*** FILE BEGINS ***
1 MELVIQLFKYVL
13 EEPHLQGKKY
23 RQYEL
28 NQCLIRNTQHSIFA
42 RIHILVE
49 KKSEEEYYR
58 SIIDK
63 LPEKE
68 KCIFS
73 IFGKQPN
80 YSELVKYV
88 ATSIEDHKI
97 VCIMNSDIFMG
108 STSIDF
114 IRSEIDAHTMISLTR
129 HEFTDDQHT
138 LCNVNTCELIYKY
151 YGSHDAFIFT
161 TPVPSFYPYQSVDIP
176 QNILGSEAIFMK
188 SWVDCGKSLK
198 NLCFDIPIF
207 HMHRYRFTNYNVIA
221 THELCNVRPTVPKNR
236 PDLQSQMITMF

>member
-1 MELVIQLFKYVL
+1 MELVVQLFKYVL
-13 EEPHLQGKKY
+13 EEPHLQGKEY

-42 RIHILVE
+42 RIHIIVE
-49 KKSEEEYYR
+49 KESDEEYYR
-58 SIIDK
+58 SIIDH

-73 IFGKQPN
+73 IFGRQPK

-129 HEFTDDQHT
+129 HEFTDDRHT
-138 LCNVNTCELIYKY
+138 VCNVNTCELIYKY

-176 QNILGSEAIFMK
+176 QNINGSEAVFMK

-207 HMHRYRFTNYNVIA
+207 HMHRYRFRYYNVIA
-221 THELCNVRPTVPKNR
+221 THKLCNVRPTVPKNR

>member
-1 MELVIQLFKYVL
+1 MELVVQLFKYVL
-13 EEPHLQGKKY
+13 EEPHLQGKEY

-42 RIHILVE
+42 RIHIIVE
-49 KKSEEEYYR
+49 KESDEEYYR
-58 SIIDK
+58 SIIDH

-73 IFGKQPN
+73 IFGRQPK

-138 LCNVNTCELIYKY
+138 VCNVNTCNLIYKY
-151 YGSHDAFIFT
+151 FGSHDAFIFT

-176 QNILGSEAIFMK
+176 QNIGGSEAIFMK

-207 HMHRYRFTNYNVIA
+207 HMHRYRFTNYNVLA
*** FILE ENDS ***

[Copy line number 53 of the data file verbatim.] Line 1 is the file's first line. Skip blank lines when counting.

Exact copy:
+13 EEPHLQGKEY